Stranger-worlds melding

Poetry is a life-cherishing force. For poems are not words, after all, but fires for the cold, ropes let down to the lost, something as necessary as bread in the pockets of the hungry.

Mary Oliver
A Poetry Handbook

Small studio theatre tonight. Excuse me. Thank you. Excuse me. Sorry. Good evening. Excuse me. Thank you. Sorry, me again. Thank you. You know the kind of tired tension always present in a chattering audience arriving, finding its way to the seats – and the lack of connection between people come from none of us knows where? Of course you do. We all do it and think it, too. From the busy car park to the clambered-into chair. What are you lot doing here? As though we weren’t expecting other-goers.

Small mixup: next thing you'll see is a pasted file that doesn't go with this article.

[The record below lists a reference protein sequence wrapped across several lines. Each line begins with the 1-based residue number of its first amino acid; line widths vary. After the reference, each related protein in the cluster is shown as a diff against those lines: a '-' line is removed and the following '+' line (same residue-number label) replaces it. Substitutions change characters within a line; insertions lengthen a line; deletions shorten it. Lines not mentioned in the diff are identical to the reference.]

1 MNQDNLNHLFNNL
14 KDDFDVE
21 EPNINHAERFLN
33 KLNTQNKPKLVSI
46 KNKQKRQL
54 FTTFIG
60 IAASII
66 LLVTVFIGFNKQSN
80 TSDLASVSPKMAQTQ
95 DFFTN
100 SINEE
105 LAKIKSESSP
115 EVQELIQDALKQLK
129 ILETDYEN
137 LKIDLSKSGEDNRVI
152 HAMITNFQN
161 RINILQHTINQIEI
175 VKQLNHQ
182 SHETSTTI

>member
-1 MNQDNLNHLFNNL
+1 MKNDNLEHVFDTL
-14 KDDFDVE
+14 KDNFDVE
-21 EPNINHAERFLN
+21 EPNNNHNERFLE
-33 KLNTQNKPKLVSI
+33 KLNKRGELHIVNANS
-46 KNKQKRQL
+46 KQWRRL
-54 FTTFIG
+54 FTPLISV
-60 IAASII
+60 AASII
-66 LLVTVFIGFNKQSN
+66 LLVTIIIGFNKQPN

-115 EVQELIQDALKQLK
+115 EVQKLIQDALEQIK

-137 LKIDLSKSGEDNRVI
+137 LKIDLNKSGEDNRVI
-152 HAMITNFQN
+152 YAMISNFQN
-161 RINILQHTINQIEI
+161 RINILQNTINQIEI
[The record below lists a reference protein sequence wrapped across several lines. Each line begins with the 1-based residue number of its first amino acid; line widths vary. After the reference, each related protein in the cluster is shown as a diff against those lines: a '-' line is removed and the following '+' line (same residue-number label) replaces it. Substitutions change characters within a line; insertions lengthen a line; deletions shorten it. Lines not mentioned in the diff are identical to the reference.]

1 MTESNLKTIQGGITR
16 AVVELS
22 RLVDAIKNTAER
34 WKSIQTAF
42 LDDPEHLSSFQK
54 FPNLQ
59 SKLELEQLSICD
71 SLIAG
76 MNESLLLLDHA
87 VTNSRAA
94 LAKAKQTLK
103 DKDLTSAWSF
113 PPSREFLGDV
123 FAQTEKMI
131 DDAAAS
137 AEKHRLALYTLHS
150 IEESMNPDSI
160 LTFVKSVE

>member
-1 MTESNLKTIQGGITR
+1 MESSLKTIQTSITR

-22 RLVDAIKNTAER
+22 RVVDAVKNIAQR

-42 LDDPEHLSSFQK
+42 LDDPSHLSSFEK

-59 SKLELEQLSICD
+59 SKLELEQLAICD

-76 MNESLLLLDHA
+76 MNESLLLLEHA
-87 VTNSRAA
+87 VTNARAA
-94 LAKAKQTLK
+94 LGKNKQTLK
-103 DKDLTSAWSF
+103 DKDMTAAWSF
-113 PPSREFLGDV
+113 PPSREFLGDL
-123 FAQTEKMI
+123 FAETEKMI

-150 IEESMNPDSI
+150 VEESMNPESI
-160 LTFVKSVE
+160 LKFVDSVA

Then lights down. Books. Small table. Chair. One man. One woman. Anthology. Brusque meets beauty. Poetry. Conversation. Conflagration. Connection. And suddenly everyone in the entire crotchety assembly seems to allow and to forgive and to know each other, for this little while at least. Intense, involved and involving. Earlier distractedness fading. The arts. Stranger-worlds melding into this new world before the ice cream and then again, more powerfully, for the next little while thereafter.

Poetry’s prophecy. Vivifying. Warming. Securing. Nourishing. Vital. In every soul’s small and demanding studio theatre.